Intelligent Electronic Device (IED)
IEDs receive data from sensors and power equipment and can issue control commands, such as tripping circuit breakers if they sense voltage, current, or frequency anomalies, or raise/lower voltage levels in order to maintain the desired level. Common types of IEDs include protective relaying devices, On Load Tap Changer controllers, circuit breaker controllers, capacitor bank switches, recloser controllers, voltage regulators etc. This is generally controlled by a setting file. The testing of setting files is typically one of the most time consuming roles of a protection tester.
Digital protective relays are primarily IEDs, using a microprocessor to perform several protective, control and similar functions. A typical IED can contain around 5-12 protection functions, 5-8 control functions controlling separate devices, an autoreclose function, self monitoring function, communication functions etc. Hence, they are aptly named as Intelligent Electronic Devices.
Microprocessor-based voltage regulators, protection relays, circuit breaker controllers, etc. with the capability of serial communication with other devices are Intelligent Electronic Device (IEDs). This post contains a brief overview of IED electrical interfacing, functionality, HMI and setting studies.
The diagram below contains all possible electrical interfacing of an Intelligent Electronic Device (IED).
Auxiliary power supply: Older protection relays and voltage regulators may not need auxiliary supply, but IEDs always require an auxiliary power supply. Most IEDs accept an extended range, e.g. 24 – 250 V DC /110 – 240 V AC.
Analog inputs: Protection relays and voltage regulators are always provided with current and voltage transformer inputs. Besides that, devices may be provided with sensor inputs (e.g. temperature sensors) and/or 4..20 mA inputs. Note that for some IEDs rated secondary current (1 A or 5 A) and frequency (50 or 60 Hz) must be specified before ordering. Note also that the correct phase of the sensing voltages and currents, and the right direction of the currents are important.
Digital inputs: Some IEDs require potential-free contacts for digital (logic) inputs, while others recognize the positive power supply voltage (source) or negative power supply voltage (sink) as a logical 1. Digital inputs may be commands or as status information.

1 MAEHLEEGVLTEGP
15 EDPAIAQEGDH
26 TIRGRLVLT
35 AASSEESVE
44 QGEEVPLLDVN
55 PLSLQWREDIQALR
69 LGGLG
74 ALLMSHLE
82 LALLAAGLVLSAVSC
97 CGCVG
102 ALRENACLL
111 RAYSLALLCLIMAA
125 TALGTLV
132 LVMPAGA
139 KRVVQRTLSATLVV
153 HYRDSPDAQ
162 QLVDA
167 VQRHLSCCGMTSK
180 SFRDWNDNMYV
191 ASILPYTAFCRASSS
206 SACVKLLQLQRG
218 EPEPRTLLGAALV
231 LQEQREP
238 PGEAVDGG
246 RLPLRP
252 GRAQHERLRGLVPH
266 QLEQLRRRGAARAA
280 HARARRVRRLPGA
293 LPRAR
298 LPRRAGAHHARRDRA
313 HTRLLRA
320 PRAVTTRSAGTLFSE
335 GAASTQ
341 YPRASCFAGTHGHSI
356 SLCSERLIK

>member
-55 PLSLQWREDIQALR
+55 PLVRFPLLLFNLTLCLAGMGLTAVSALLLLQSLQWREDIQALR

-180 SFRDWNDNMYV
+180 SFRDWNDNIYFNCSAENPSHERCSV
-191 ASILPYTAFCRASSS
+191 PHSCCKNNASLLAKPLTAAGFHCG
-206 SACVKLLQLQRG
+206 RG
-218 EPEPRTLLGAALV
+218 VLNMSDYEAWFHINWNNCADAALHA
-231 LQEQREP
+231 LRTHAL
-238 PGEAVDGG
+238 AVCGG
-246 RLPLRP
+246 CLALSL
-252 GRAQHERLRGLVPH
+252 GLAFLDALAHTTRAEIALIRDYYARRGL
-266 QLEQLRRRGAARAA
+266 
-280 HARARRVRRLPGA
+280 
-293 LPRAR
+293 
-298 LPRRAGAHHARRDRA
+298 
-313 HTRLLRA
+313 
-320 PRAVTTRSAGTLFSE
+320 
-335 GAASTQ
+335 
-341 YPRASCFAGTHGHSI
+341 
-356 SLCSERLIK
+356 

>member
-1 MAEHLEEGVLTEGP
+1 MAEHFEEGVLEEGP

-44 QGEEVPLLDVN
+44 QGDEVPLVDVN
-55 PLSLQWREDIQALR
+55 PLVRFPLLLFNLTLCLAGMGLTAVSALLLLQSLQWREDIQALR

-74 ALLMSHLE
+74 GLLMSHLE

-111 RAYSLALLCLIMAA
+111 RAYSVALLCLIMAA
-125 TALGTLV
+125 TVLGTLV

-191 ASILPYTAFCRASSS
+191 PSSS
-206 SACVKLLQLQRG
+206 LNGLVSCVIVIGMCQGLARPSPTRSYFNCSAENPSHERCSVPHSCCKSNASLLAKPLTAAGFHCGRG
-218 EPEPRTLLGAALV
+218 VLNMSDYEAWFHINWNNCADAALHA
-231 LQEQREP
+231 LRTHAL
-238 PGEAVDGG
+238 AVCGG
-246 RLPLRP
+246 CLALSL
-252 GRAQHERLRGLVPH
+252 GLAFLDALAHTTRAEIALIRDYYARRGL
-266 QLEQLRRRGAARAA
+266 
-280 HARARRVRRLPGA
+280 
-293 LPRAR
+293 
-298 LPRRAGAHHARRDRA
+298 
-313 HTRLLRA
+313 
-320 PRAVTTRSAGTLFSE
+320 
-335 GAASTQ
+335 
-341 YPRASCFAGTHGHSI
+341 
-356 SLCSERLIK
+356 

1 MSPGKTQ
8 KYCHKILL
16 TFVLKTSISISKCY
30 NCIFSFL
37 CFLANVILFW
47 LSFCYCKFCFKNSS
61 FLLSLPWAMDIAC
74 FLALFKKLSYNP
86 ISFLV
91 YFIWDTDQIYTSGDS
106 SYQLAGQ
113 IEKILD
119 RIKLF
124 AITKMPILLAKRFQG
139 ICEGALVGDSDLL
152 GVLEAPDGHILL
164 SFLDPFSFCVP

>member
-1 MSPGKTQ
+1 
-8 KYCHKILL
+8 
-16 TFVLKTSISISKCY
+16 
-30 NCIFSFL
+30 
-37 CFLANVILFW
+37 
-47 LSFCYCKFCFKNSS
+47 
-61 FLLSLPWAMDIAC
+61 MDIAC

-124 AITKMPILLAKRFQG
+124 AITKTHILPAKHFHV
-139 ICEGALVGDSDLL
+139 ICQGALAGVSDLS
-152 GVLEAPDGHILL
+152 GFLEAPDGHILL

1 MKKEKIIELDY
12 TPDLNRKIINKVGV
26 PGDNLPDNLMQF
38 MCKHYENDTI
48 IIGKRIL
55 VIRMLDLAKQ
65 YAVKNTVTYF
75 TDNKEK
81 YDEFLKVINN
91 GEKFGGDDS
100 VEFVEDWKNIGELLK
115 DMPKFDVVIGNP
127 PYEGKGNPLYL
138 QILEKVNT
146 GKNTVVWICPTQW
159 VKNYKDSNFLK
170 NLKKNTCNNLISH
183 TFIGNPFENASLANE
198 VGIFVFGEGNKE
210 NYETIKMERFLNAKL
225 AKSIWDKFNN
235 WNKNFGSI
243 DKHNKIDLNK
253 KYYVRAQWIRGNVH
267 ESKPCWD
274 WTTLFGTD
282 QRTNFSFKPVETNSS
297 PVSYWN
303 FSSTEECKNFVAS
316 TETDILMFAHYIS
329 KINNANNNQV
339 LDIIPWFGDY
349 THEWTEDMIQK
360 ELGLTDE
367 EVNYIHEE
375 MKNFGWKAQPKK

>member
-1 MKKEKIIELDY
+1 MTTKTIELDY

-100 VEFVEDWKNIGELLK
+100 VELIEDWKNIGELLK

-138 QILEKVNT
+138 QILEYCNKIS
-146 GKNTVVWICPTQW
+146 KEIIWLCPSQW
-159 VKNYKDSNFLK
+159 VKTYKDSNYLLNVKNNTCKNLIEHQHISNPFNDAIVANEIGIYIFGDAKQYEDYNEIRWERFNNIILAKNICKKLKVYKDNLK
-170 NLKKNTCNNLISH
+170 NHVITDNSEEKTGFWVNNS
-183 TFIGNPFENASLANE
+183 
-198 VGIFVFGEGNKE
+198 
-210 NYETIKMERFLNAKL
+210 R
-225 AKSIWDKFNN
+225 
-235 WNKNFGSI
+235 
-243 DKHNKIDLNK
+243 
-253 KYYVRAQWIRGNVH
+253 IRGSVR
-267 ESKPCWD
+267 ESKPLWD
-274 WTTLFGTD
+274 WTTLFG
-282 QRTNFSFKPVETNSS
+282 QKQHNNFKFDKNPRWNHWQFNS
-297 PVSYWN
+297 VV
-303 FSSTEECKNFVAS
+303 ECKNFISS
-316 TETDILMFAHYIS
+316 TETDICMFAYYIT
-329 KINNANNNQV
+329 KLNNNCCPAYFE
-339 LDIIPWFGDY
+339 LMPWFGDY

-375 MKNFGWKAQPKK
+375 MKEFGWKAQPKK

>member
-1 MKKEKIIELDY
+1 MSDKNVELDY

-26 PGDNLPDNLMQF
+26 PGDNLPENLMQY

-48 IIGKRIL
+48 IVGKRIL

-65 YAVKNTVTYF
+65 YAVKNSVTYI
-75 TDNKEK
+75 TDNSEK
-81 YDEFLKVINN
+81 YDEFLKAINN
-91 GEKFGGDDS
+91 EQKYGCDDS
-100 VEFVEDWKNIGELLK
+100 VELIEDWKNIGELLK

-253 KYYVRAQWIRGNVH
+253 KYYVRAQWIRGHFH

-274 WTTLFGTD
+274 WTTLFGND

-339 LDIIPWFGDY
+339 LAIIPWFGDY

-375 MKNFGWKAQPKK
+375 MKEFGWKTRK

Analog outputs: Some IEDs are provided with transducer outputs, e.g. 4..20 mA or 0..10 V. Mostly these outputs are programmable. These outputs can be active type or passive type outputs. The passive type requires external power supply.
Digital outputs: Digital outputs can be potential free normally open, normally close or change-over contacts or solid state contacts. It is important to check switching capability of the output contacts, because differences can be significant. Digital outputs may be commands or status information.
Serial communication ports: There are several ports possible for serial communication like RS 485, ethernet (RJ45), optical, etc.. IEDs are mostly also provided with an RS 232 or USB port for local communication with a laptop or PC.
The extended functionality of an IED can be separated into the following groups: protection, control, monitoring, metering and communication.
Protection: This functionality covers all protection functions to protect a generator, motor, transformer or feeder.
Control functions and logics: These elements may be control loops in voltage regulators, control logics in circuit breakers, etc.
Monitoring: Each IED should have internal self-supervision and aux. supply monitoring. A “watch-dog” or “healthy” output contact will close if the IED is operating well. Monitoring may also include loss of analog sensing inputs (e.g. loss of voltage, current, temperature sensors), trip circuit supervision, event recording, etc.
Metering: Most IEDs contain metering values including line voltages (V), phase currents (A) and voltages (V), neutral current (A), residual voltage (V), frequency (Hz), power (MW, MVAr, MVA) and energy (kWh, KVArh), harmonics, disturbance recording, temperaturs and analog channels. Some IEDs are also provided with programmable transducer outputs.
Serial communication: IEDs could support protocols like Modbus RTU, Modbus TCP, Profibus, etc.. In order to enable interoperation of IEDs from different vendors, IEC created the modern IEC 61850 standard.